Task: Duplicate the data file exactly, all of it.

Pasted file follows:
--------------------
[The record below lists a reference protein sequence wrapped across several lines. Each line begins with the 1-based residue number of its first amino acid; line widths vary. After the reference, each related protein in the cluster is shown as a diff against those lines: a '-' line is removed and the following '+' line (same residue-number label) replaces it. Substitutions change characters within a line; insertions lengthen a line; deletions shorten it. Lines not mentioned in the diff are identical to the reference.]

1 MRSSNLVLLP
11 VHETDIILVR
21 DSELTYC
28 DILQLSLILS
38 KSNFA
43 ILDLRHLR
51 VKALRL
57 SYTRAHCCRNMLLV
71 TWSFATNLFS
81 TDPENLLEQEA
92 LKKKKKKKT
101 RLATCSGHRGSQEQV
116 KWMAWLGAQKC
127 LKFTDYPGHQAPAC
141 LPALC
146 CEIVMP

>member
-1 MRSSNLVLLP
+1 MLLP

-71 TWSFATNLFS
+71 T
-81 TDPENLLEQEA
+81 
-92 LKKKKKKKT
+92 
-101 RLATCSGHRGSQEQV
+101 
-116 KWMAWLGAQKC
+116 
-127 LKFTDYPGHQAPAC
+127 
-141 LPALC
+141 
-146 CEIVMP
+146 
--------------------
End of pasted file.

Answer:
[The record below lists a reference protein sequence wrapped across several lines. Each line begins with the 1-based residue number of its first amino acid; line widths vary. After the reference, each related protein in the cluster is shown as a diff against those lines: a '-' line is removed and the following '+' line (same residue-number label) replaces it. Substitutions change characters within a line; insertions lengthen a line; deletions shorten it. Lines not mentioned in the diff are identical to the reference.]

1 MRSSNLVLLP
11 VHETDIILVR
21 DSELTYC
28 DILQLSLILS
38 KSNFA
43 ILDLRHLR
51 VKALRL
57 SYTRAHCCRNMLLV
71 TWSFATNLFS
81 TDPENLLEQEA
92 LKKKKKKKT
101 RLATCSGHRGSQEQV
116 KWMAWLGAQKC
127 LKFTDYPGHQAPAC
141 LPALC
146 CEIVMP

>member
-1 MRSSNLVLLP
+1 MLLP

-71 TWSFATNLFS
+71 T
-81 TDPENLLEQEA
+81 
-92 LKKKKKKKT
+92 
-101 RLATCSGHRGSQEQV
+101 
-116 KWMAWLGAQKC
+116 
-127 LKFTDYPGHQAPAC
+127 
-141 LPALC
+141 
-146 CEIVMP
+146 